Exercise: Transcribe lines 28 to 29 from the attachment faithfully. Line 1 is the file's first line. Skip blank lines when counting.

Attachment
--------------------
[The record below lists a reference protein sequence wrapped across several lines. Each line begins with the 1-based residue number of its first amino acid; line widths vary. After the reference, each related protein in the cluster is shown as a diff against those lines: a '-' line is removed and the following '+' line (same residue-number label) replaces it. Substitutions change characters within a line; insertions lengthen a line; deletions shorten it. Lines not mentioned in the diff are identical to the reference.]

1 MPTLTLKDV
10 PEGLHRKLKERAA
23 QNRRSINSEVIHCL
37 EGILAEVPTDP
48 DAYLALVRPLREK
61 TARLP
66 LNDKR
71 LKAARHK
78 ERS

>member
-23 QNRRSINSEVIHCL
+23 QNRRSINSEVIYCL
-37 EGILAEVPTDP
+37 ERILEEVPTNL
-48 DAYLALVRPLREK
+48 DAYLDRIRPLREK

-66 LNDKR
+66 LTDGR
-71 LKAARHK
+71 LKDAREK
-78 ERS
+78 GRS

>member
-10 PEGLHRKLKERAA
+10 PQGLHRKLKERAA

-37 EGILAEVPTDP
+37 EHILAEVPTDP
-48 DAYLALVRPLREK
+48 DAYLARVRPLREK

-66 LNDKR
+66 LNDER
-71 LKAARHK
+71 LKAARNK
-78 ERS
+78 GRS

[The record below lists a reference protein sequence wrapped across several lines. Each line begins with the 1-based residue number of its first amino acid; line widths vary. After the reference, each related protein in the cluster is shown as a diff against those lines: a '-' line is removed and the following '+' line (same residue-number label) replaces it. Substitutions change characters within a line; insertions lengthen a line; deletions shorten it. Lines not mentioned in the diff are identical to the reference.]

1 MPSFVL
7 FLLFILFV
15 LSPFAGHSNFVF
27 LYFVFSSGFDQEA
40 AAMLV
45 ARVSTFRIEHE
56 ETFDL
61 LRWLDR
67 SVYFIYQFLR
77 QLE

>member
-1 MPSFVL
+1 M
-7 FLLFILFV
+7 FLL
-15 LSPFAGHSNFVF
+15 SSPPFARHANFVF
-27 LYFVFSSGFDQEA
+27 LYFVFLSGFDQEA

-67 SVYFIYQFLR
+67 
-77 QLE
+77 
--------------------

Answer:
+37 EHILAEVPTDP
-48 DAYLALVRPLREK